As I explained in Blog Etiquette I think it’s really important as a blogger to read other peoples’ blogs, particularly those of your personal readership.
I love to read, and so reading other blogs is definitely not a chore. It can, however, prove extremely irksome, for one reason.
I’m a wordy … I LOVE words. It’s one of the reasons I enjoy writing so much. I like to play with words, and images, and word play. And encompassed in all of that is GRAMMAR.
Now, I’m not talking about anything too high-tech. I know that blogging is like documented chatter, and that often grammatical rules get stretched, because, like I discussed in The Author, The Journalist and The Blogger, blogging is a very different kind of craft. However, that’s no excuse to be sloppy, ESPECIALLY when your blog is about writing!
I’ve come across not one, but several blogs by writers, where they have misused apostrophes! Come on, surely that’s something we learnt about at the age of ten? Simple plural nouns don’t have apostrophes. With singular possessive nouns, the apostrophe comes before the S, with plural possessive nouns, the apostrophe comes after the S. Surely it’s not that hard?
Sorry to sound like a nag, but I think this also links back to Getting Represented. Everyone makes the odd mistake, but if you want to be taken seriously as writer, you need to at least have basic grammar nailed. I know if I were a literary agent, with a huge slush pile at my fingertips, then spotting huge grammatical errors in the introduction to someone’s work, would definitely put me off – a great example of this is describing yourself as a kid’s author. Is that just the one kid? Do you only write for one specific child?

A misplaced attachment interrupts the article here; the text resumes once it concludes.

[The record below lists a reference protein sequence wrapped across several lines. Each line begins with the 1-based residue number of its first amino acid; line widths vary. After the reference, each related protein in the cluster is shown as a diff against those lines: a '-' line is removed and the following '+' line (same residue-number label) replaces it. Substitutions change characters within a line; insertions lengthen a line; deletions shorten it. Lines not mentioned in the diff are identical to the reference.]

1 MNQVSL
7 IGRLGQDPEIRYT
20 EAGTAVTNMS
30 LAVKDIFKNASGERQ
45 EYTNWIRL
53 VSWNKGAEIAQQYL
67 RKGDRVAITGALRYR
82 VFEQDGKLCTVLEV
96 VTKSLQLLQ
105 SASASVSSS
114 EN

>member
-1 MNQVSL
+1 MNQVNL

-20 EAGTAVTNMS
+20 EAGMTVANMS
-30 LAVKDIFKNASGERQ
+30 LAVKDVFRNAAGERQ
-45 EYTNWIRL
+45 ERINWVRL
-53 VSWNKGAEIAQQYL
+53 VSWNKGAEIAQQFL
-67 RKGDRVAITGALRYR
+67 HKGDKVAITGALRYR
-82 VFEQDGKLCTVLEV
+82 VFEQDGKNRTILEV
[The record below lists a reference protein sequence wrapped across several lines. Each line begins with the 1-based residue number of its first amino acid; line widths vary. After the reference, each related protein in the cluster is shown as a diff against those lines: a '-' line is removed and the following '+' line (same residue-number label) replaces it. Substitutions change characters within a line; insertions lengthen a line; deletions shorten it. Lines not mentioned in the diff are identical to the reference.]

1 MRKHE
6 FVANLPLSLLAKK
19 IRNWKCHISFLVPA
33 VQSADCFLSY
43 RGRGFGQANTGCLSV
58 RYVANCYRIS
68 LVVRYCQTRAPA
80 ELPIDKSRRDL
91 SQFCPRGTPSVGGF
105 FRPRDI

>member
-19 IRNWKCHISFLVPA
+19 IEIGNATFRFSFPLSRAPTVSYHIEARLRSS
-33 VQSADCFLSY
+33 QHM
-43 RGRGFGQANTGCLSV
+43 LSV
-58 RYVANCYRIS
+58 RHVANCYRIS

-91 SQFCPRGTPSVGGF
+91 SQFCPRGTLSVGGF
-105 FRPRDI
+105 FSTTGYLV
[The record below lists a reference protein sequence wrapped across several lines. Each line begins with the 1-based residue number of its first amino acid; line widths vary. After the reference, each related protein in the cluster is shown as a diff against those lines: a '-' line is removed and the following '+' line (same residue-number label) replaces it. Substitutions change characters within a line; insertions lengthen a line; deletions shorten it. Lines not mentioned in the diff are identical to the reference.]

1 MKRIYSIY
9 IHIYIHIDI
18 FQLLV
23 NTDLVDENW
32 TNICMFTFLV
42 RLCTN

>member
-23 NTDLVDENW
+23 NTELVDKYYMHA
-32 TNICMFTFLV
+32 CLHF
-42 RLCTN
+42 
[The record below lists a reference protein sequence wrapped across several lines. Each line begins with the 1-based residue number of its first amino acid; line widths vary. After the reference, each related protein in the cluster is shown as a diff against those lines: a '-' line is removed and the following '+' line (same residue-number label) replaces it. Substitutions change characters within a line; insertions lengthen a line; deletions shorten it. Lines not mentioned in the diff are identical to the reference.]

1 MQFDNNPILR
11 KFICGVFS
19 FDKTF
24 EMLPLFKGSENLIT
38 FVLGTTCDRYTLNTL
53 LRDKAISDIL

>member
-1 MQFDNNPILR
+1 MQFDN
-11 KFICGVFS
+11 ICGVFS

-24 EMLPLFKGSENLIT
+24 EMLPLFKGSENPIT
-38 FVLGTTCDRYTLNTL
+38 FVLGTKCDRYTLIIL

When I was on my pre-university Gap Year, I taught English and American Cultural Studies at a Chinese university. True story …. don’t even get me started on what a joke system it was that a 19 year old could become a university lecturer, but I did it for 6 months, and absolutely loved it.
My students were in their early twenties, and I soon began to see them as friends rather than students.
In China ALL students are expected to sit an English grammar test before university, regardless of whether they are planning on studying English. For fun, a group of my students gave me the test to sit. If I scored over 98% they would buy me dinner, if I scored less, I would buy all of them dinner. I think I scored around 93 or 94%.
Now at the time I was probably the brightest and most engaged student I have ever been. Fresh out of A Levels, with an A in English Literature under my belt, and a place at Cambridge University awaiting me, I tried to explain to them, that I was probably an unusually bright English person. And yet, they simply couldn’t fathom why an English native speaker wasn’t able to score 100% on a test about her own language!
The test highlighted how many grammatical errors have become commonplace in our mother tongue. And whilst this CAN be used for slight errors in sentence structure and syntax, it shouldn’t wash over the fact that the simplest of grammatical rules are being let slip because of the prevalence of text speech and abbreviation.
Ok, so Twitter only allows you 140 characters … but the real world doesn’t! (As evidenced by my epic blog-posts!) So don’t cut corners, otherwise you may well be cutting out (more pedantic!) readers like me 🙂